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D. R. Troops


ddycher
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Probably should know this but am going to be honest and say I don’t. In the Indian Army Lists when an officer is stated as “Commanding D. R. Troops”. Does anyone know what it means ?

Regards

Dave

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On 26/07/2021 at 16:42, ddycher said:

“Commanding D. R. Troops”.

Dave, the only thing that came to mind was "Divisional Reserve" however I do not know for certain. Can you give us an example from the book please? Regards, Bob.

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Bob

Thanks for getting back to me. My ref comes from the July 1907 Indian Army List where one of the officers of the Punjab Light Horse (Theodore Copeland) is listed as “Commanding D. R. Troops”. Never come across this before.

Regard

Dave

Edited by ddycher
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8 hours ago, ddycher said:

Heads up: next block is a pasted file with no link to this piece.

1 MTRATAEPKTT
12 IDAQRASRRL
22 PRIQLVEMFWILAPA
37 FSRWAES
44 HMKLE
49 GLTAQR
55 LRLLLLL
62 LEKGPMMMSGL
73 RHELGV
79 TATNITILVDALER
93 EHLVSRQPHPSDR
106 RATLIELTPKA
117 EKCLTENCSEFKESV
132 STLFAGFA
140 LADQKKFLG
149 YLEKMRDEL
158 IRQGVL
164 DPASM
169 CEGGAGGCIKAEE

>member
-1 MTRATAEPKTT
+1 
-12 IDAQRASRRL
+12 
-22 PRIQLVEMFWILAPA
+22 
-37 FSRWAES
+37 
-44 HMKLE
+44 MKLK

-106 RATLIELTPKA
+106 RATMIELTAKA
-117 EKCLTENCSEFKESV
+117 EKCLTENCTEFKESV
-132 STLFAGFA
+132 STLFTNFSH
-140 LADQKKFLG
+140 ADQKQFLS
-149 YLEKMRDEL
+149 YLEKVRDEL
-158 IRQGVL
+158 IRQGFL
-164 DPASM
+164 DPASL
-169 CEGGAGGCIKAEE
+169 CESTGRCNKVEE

My ref comes from the July 1907 Indian Army List where one of the officers (Theodore Copeland) is listed as “Commanding D. R. Troops”.

Dave, I have found your reference, though I am still none the wiser. ;-) Does it mean that Lt Copeland is commanding D troop and R troop? We have A, B and C troops also reserve troop. Is R troop something particular to the Punjab Light Horse? @FROGSMILE is a very knowledgeable chap regarding things military, can you help us on this  please? Regards, Bob.  Page 558. July 1907 https://wiki.fibis.org/w/Indian_Army_List_online

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The most common usage is Director Remounts or Dispatch Riders.  Knowing his parent unit and background (origins) may well help to put that matter into a context that makes some logical sense.

Without knowing anything about him Remounts would be my first guess because the British-Indian Army was hugely reliant on horsepower and with its large number of units needed a very large infrastructure to support the necessary replacement of both mounts and draught animals due to routine wastage (wear and tear).  If his background was cavalry, or Supply & Transport, then that would increase the likelihood.

Edited by FROGSMILE
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5 minutes ago, FROGSMILE said:

The most common usage is Director Remounts or Dispatch Riders.  Knowing his parent unit and background (origins) may well help to put that matter into a context that makes some logical sense.